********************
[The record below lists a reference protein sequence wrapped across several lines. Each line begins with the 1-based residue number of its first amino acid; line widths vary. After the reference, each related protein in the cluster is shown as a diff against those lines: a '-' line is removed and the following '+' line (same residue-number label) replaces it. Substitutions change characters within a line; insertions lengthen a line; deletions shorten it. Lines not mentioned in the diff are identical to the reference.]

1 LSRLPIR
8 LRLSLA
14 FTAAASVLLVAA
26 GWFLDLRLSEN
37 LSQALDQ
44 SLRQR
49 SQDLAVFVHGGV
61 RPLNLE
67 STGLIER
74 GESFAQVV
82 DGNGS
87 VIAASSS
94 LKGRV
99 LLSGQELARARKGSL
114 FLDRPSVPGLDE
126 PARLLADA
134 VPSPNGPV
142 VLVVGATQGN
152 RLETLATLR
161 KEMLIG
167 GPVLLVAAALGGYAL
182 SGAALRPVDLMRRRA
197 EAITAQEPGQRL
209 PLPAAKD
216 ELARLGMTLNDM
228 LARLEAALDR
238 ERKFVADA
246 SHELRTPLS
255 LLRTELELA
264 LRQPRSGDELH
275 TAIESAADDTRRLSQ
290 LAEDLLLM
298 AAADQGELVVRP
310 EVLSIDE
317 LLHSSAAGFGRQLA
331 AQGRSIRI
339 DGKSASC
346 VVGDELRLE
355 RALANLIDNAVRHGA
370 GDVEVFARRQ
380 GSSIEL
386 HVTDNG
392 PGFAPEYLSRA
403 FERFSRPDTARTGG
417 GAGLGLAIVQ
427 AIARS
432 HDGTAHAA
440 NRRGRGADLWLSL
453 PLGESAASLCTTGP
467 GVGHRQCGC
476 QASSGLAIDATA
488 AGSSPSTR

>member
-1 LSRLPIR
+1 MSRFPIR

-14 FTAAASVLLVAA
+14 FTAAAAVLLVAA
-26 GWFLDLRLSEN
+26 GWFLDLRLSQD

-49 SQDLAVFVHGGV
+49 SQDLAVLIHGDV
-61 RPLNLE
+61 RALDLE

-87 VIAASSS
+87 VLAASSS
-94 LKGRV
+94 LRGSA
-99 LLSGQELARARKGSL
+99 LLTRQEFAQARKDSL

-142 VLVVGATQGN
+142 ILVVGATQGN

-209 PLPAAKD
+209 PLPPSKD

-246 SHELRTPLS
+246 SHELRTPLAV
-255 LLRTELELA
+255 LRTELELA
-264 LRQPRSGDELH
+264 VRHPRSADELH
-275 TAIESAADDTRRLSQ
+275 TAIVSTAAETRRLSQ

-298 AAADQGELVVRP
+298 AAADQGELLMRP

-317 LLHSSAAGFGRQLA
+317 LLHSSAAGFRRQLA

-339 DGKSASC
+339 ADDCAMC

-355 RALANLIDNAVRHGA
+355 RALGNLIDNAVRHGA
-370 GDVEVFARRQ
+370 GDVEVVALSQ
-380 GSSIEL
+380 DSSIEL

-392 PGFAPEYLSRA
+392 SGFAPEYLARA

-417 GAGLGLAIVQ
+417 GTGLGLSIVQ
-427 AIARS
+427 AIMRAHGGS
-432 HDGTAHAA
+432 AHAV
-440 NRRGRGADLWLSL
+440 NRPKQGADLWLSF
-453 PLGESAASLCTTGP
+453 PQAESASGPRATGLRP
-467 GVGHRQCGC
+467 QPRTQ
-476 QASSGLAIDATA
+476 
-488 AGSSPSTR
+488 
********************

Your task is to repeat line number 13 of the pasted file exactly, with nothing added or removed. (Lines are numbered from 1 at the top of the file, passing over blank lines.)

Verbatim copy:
87 VIAASSS